For all you endurance geeks out there (myself included), Matt Hart has set the standard for a new trail running challenge in Grand Teton National Park. Seems just running up the Grand Teton just isn’t enough anymore.
I recently moved here to Driggs from Seattle to work with DreamChasers and ultra legend, Lisa Smith-Batchen. I’m helping them run training camps, coaching athletes and we’re opening an endurance house. The day I got here I started looking at maps for a route to run around the Tetons. It just sounded like an awesome thing to do and quite honestly I was expecting to hear about an established route that all the hardcore sect run. If there is one, I haven’t heard or read anything about it.
So I sat down with Jay Batchen, the race director for the Grand Teton Races to figure out a logical and fun loop. Originally we planned to run this on July 4th. But the snow level would have made it more of a slog than a run. It was now a waiting game. When will that snow melt enough!? I was leaving for pretty much the whole month of August for other adventures (joining a friend for 281 miles of the Appalachian Trail during his speed record attempt and the Transrockies 6 day staged race through Colorado). So my time was limited and I had actually sort of written it off. That is until I got a good look at the snow in Alaska Basin from the saddle between Peaked Mountain and Mary’s Nipple. My mind started racing again. should I do this solo? The Tetons are rugged terrain that I was very unfamiliar with, plus there are big bears out there. But the draw of the Tetons outweighed logical thought process I suppose. A Saturday run up Table Mountain gave me that final view into the basin… it was ready to be run. The table run also solidified my crew for the recon run I talked them into doing the very next day.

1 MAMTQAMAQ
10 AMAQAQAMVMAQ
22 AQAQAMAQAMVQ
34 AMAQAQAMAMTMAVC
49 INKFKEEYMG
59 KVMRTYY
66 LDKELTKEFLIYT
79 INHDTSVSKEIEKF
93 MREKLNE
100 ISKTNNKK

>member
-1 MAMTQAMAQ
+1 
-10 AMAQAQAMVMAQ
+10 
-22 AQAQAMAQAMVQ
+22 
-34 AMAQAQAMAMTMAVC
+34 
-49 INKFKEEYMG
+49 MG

The scouting run on Sunday went well and the true loop was solidified. With String Lake being the easiest access, you basically hike or walk the few miles of trail to the real loop at the north west corner of Jenny Lake. This photo shows where it hits the loop, basically where the Valley Trail joins with Cascade Canyon Trail. Right uphill is Hidden Falls and up a bit more is Inspiration Point. The route heads up Cascade Canyon to Hurricane Pass. It then drops you down into Alaska Basin for another climb up to Buck Mountain Pass. Out to Static Divide and down into Death Canyon to the Valley Trail, that spits you out the road at Lupine Meadows parking lot. It then picks up the Valley View Trail again after about a mile of dirt road all the way back along the west side of Jenny Lake to where you started.
After the first run which we did in 9hrs 10mins I made these notes in my head:
- 9.8 miles to hurricane pass – in under 2hrs?
- 13.4 miles buck pass – in under 3hrs?
- 17.88 miles death canyon patrol cabin
- 30.31 to lupine parking lot
- 33.67 total w/8,165 feet of gain
After this scouting run I had just 2 days until I left for the Appalachian Trail. I went back and forth on whether this would be stupid to try and do fast. I wasn’t rested, I was less than a week from running 281 miles in 6 days and I had a few ‘niggles’ that were bothering me too.